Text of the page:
Professor of Nutrition and Epidemiology and Professor of Medicine Frank Hu, who heads the diabetes section of the Nurses' Health Study, is interested in whether coffee drinking affects total mortality.
"I'm not a huge coffee drinker, two to three cups a day," Hu said. "[But] I like it and, thinking about the extra benefits, that's comforting."
Recently, a Harvard team led by then research associate Marilyn Cornelis (now an assistant professor at Northwestern University) uncovered coffee's impact on the human genome, discovering six new genes related to coffee consumption and reconfirming two others found earlier.
The six genes included two linked to metabolism, two similar to coffee's psychoactive effects, and two whose precise purpose in coffee consumption is unknown, but which are connected to lipid and glucose metabolism.
Daniel Chasman, an associate professor of medicine at HMS and associate geneticist at Harvard-affiliated Brigham and Women's Hospital, who assisted Cornelis in the study, said caffeine consumption habits are highly heritable and the genes they discovered may explain about 7 per cent of the heritability.
That's a significant amount, he insisted, considering how powerful an influence culture plays on coffee consumption.
Though the links between coffee and better health have become substantially more apparent, what exactly delivers the benefit remains uncertain. Caffeine alone does not explain the effects. Why? Because some of the health advantages are seen with decaf, which has caused researchers to turn their attention to the multiple other active compounds — including antioxidants such as chlorogenic acid — in your morning cup of Joe.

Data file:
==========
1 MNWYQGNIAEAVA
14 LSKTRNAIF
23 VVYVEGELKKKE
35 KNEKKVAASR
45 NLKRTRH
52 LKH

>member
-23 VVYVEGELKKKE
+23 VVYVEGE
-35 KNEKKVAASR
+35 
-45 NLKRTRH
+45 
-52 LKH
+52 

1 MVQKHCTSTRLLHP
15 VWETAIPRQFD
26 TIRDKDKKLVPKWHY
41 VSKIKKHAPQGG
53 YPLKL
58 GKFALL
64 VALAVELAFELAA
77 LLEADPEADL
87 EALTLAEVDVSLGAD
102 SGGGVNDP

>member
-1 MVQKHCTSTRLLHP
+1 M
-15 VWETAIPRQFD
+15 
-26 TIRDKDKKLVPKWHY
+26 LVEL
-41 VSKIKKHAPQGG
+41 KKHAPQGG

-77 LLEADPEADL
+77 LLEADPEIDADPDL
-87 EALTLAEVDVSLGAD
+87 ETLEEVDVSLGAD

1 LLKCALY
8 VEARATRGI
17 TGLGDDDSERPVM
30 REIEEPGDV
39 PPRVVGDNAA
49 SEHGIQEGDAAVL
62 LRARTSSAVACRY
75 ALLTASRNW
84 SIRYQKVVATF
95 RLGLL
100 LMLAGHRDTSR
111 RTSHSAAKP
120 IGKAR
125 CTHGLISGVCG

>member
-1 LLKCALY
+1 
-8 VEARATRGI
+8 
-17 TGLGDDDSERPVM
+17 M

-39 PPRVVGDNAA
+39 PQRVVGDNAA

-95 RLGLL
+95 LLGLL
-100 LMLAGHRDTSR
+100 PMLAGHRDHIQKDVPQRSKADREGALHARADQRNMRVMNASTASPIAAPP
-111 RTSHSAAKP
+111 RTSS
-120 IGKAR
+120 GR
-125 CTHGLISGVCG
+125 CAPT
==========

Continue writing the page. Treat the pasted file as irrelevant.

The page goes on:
"Coffee is a complex beverage. It's tough to pinpoint which component of coffee is responsible for the benefit," Hu said. "There are numerous bioactive compounds."
Other highlights from Harvard research include:
- A 2005 study looking at concerns that excess coffee raised blood pressure found no connection between higher blood pressure and coffee and found some evidence that it improved blood pressure.
- Regular coffee drinking was related in a 2011 Harvard study to diminish the risk of a deadly form of prostate cancer.
- A 2011 study found that drinking four or more cups a day lowered the rate of depression among women.
- A 2012 study linked three cups a day to a 20 per cent decreased risk of basal cell carcinoma.
- A 2013 Harvard study connected coffee drinking to a lower risk of suicide.
- A 2013 Harvard analysis of 36 studies that included more than a million people found that heavy coffee drinking did not boost the risk of cardiovascular disease and that three to five cups of coffee daily provided significant protection against heart disease.
- A 2014 Harvard Chan School study determined that increasing coffee consumption by more than a cup a day over four years lowered type 2 diabetes risk by 11 percent.
- The same study showed that those who cut their coffee consumption by more than a cup a day heightened their type 2 diabetes risk by 17 percent.
"That first cup of coffee in the morning is happiness," Chopra said. "It's a real joy."